Dragonborn: Bloodmoon through the eyes of Skyrim


Back when Skyrim first released, rumors abound that one of the expansions would take place in good old Morrowind. Naturally, I was excited. My rose-tinted glasses show that game in a fine light. Fast forward a bit, and here comes Dragonborn, which—lo and behold—takes place on Solstheim, the island featured in Morrowind’s expansion Bloodmoon. But despite foreign shores, Dragonborn is still very much Skryim, for better or worse.

But really, that was to be expected. Solstheim is, after all, a Nord island, and much like the main area of Skyrim, it’s ripe with Draugr, Dwemer ruins, and icy caves. With this expansion, Bethesda was given free rein to reuse a lot of the art assets from the main game to help construct this landmass. While this all fits with the lore and with Solstheim’s location in the northern regions, a little more effort to differentiate Dragonborn from Skyrim proper would’ve been greatly appreciated. Because, honestly, if I have to plant my axe in one more Draugr… I’ll have no permanent misgivings.


But Dragonborn isn’t a complete rehash of old content. Bethesda has thrown in a fair amount of new stuff, from shouts, to enemies, to armor, to weapons. In addition to snow, which is still present in much of Solstheim, ash from the erupting volcano blankets the countryside. The main settlement, Raven Rock, feels plucked straight out of Vvardenfell. The goblin-like race of Rieklings fills the various icy caves. Ash spawn roam the ash wastes. Nostalgic armor previously found in Morrowind is now available once again, in sexy HD. There’s even a sword that fires lasers.


Then there’s Apocrypha, one of the more visually distinctive locations found in Dragonborn or Skyrim itself. Hermaeus Mora, the Daedric Prince of talking really slow and sounding tired, roosts here. I jest, but his voice is totally rad and I wish people in real life talked like that. Everyone. To enter Hermaeus’s domain, Black Books found throughout Solstheim must be read. Also located in Apocrypha is Miraak, the Dragonborn. No, not that Dragonborn. The other one. He claims to be the first, but he doesn’t show any papers to confirm such a claim, so he might be second or third Dragonborn, or maybe even the 752nd. Hermaeus has trapped Miraak in Apocrypha as his servant, and Miraak wants to bust out and wreak havoc for the people of Solstheim. Your job is to stop him.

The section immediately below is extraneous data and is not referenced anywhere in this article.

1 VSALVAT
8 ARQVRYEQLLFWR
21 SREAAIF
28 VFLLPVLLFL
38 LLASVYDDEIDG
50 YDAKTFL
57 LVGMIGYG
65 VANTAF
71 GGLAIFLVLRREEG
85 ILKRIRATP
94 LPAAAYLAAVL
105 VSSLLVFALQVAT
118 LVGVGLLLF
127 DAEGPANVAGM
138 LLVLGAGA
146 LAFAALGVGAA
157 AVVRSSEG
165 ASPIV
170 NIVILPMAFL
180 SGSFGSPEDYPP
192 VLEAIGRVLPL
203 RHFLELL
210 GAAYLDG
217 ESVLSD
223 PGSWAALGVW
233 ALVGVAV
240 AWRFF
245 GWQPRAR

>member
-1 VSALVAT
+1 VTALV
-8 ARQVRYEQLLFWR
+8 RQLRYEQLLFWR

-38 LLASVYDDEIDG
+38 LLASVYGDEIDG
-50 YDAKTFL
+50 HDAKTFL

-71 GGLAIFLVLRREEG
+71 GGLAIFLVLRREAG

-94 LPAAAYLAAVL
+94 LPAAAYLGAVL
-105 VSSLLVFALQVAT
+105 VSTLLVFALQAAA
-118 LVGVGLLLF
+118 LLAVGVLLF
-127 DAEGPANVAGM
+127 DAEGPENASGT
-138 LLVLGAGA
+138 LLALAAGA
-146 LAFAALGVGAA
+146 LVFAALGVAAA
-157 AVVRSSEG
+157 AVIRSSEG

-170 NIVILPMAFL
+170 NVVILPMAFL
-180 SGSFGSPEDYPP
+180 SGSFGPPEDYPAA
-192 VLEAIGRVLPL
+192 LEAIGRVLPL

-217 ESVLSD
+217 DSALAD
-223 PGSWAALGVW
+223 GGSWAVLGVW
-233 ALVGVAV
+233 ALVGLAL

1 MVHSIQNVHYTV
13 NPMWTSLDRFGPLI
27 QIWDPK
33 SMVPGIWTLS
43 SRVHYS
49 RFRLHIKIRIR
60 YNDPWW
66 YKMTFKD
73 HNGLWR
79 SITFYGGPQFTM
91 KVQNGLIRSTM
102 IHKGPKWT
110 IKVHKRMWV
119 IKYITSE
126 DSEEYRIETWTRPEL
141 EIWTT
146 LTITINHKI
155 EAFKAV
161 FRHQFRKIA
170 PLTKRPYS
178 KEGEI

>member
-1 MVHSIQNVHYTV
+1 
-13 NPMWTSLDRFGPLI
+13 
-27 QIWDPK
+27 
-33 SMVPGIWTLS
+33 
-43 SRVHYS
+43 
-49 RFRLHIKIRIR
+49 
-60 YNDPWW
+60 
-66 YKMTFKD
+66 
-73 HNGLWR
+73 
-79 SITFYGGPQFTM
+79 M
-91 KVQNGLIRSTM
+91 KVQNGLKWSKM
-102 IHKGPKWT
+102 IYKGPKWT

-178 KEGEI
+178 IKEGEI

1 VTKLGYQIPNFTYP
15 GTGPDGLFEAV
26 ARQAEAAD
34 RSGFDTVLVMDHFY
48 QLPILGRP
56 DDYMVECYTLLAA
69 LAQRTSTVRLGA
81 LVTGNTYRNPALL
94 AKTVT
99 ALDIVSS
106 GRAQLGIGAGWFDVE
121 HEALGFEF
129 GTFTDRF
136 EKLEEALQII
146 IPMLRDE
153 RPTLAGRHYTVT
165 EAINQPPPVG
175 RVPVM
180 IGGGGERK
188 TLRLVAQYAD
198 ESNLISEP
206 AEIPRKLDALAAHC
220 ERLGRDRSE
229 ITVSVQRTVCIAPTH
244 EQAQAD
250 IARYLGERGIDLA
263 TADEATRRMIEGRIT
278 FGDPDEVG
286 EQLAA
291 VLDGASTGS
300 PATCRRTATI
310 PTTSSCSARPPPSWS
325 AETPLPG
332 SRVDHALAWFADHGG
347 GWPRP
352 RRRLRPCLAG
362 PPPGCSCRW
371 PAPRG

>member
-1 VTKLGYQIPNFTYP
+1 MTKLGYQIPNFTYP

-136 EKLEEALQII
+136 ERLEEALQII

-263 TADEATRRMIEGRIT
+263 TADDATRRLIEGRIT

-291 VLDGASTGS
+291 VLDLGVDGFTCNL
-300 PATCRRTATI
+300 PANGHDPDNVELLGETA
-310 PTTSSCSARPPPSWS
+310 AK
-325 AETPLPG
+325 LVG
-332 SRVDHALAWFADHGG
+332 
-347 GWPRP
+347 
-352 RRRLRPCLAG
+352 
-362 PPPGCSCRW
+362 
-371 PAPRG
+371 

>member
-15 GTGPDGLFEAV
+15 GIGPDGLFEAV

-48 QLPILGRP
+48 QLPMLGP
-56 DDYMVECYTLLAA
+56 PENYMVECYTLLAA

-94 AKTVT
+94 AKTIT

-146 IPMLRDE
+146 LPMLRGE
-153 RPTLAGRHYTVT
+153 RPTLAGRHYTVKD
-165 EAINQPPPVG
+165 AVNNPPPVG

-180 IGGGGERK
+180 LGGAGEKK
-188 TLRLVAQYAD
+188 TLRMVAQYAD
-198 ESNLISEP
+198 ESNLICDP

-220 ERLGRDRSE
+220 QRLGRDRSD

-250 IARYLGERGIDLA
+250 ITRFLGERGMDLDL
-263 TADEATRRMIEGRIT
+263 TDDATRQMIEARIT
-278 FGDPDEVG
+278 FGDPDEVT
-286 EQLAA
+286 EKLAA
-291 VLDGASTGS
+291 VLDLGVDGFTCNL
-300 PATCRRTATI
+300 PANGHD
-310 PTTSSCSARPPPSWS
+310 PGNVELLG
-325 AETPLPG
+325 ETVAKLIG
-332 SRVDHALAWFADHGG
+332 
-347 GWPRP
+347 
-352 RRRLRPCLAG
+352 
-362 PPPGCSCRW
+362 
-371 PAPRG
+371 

But this main quest is really just a fraction of what Dragonborn has to offer. Most of the time, you can’t venture more than a few steps without finding someone who needs help with something.  These are your average sidequests: going here, killing that. But as Solstheim is basically a concentrated version of the best parts of Skyrim, they’re mostly worth doing.

One of the selling points of Dragonborn was the ability to tame and ride dragons. In reality, that’s exactly what you’re doing. But if you’re expecting to fly around Skryim or Solstheim freely, going and doing whatever you want, then you’ll be sorely mistaken. Riding is all that’ll happen. The dragon will continue with its normal behavior, and you can tag along and tell it what to attack and where to land, but fly around freely? Nope.

There are two sides to Dragonborn. Visually and gameplay wise, it does little to set itself apart from Skyrim, but what’s there—with the exception of dragon riding—is all of pretty good quality. Dragonborn doesn’t reinvent Skyrim, or give you anything dramatically new to gander at, but it does offer another hunk of content to go and get lost in all over again.



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